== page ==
But on documentation and process, Graham has a bit of a different take. She’s seen a lot of changes on the personal lending side of the financing world, like consumer loan companies introducing quick-turn authorizations and streamlining the information collected. She expects that to hit the business world soon.

“The banks are coming under significant pressure to try and make their processes easier,” she says. “It’s going to be slower to come on the business side because there’s more complexity around being able to evaluate a business and being able to see any security that’s offered.”

Still, Graham believes digital trends will help quicken how application info is submitted and turned around – which should benefit smaller firms. “There’s an unbelievable amount of paperwork involved with any kind of banking transaction,” she says. “I think that as the pressure increases on the banks, the business side will be next to be hit.”

Finding Money Online

Although they usually offer higher interest rates than banks or credit unions, online lenders are another option businesses can consider when they need financing – especially quickly. Plus, with the glut of them comes competition – which over time should mean better terms, more flexibility and a more convenient process. These five sites are some of the best right now for acquiring business financing online.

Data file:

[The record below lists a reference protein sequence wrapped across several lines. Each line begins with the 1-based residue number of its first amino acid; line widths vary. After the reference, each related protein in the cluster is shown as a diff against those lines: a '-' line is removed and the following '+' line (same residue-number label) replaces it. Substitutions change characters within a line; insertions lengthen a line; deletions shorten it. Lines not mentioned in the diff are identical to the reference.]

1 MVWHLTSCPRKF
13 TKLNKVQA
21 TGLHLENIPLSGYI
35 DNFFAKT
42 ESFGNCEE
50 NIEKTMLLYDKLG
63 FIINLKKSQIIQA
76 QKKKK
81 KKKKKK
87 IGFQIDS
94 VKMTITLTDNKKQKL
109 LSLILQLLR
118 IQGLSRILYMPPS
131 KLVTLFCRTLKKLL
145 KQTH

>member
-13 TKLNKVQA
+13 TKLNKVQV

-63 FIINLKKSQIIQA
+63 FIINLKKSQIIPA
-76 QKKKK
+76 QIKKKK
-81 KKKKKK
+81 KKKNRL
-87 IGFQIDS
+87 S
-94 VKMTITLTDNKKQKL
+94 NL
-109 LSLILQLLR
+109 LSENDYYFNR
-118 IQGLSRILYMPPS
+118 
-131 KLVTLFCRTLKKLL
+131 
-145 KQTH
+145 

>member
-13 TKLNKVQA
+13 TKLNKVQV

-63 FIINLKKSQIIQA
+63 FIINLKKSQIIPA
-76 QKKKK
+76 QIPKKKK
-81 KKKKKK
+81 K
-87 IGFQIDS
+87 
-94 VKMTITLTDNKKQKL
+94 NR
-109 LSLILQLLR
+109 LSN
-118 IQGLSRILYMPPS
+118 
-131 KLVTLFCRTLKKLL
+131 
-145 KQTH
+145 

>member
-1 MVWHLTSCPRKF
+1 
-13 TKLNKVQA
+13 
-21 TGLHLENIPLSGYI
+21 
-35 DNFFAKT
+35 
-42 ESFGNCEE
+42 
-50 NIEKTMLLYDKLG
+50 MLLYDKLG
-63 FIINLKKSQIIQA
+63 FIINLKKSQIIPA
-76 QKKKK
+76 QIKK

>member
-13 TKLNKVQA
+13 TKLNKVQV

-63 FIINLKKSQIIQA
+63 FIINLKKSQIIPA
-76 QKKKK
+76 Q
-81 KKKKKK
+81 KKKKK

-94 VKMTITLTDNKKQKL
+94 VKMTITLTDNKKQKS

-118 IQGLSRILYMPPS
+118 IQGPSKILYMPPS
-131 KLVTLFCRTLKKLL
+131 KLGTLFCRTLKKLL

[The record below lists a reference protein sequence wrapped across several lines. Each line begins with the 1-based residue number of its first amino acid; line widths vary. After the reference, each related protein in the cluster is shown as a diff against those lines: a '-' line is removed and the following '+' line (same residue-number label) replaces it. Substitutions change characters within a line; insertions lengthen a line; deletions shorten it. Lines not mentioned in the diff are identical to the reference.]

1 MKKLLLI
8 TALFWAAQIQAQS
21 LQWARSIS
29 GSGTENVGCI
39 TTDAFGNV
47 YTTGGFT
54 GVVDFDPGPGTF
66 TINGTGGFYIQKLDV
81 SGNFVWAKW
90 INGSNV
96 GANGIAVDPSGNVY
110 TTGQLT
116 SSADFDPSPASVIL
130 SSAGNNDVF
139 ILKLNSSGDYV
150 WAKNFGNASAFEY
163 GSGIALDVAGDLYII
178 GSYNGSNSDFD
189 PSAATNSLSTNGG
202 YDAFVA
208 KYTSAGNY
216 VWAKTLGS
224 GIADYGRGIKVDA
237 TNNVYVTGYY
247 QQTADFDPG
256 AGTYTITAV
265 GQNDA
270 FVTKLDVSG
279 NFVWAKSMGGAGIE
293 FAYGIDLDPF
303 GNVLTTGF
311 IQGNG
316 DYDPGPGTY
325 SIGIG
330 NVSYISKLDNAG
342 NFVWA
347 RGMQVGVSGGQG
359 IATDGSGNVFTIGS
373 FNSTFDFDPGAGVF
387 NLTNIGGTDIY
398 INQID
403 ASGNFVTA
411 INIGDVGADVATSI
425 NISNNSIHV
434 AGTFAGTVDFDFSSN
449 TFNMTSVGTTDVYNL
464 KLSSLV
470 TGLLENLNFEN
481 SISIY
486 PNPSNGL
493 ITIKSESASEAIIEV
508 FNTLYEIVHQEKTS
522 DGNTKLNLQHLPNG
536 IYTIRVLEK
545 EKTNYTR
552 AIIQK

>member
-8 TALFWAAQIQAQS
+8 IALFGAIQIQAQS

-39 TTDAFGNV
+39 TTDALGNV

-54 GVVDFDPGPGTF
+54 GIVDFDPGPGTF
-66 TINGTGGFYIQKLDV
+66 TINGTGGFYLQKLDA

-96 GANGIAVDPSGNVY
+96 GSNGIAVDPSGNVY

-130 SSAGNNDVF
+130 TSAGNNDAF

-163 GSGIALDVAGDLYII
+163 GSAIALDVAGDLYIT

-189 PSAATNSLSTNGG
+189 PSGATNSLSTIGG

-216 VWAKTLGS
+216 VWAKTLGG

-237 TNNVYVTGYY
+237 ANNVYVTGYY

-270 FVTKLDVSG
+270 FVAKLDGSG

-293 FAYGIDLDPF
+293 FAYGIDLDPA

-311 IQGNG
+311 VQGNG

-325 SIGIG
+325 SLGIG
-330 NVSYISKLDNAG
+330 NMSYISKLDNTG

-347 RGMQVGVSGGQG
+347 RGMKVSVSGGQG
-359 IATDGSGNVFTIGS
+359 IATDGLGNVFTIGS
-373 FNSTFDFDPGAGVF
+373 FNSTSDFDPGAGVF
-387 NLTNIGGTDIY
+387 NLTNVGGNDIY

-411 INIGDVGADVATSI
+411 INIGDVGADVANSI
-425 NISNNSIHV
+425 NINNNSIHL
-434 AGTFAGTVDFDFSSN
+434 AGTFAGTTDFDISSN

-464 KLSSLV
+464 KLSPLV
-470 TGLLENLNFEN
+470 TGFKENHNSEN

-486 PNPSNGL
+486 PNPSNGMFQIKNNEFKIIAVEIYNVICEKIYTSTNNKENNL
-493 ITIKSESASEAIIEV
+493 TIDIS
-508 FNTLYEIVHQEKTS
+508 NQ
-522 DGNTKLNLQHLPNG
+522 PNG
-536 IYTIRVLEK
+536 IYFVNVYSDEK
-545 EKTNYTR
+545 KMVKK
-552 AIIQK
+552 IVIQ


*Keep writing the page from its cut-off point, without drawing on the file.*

Lending Club, Lending Club is best for businesses that need fast cash, offering between $5,000 and $300,000 in loans. Interest rates can get up to 35%, and borrowers can potentially take up to five years to pay back the loan. Qualifications: $75,000 minimum annual revenue, minimum credit score of 600, two or more years in business, no recent bankruptcies or liens, ownership of at least 20% of the business.

Funding Circle, Funding Circle is run by small-business owners who service other small-business owners. Loan amounts range from $25,000 to $500,000, and you have up to five years to pay it back. Interest rates start around 4.99%. Qualifications: Something to use as collateral, two or more years of income statements and bank records, a credit check, annual business revenue of $50,000 minimum.

Kabbage, Kabbage started in 2009 and has since loaned more than $750 million to small businesses. The site offers loans between $2,000 and $100,000, with interest rates that don’t kick in until you’re able to borrow from your own loan. Plus, there’s a mobile application. Qualifications: Minimum $50,000 annual revenue, one year or more in business, a credit check.

OnDeck, Approval from OnDeck only takes minutes through its website. From there, you can get a loan from $5,000 to $500,000. Interest rates start at about 10%. OnDeck has repayment periods of up to three years. Qualifications: One year or more in business, annual business revenue of $100,000 minimum, personal credit score at 500-plus.

SmartBiz, Borrowers from SmartBiz will enjoy larger loan amounts and lengthier repayment periods. You can borrow between $30,000 and $5 million, with up to 25 years to pay it back. Interest rates hover between 5.25% and 7.5%. Qualifications: Two-plus years in business, verified cash flow to cover payments, a U.S. citizen or permanent resident business owner, credit score of 650 or higher.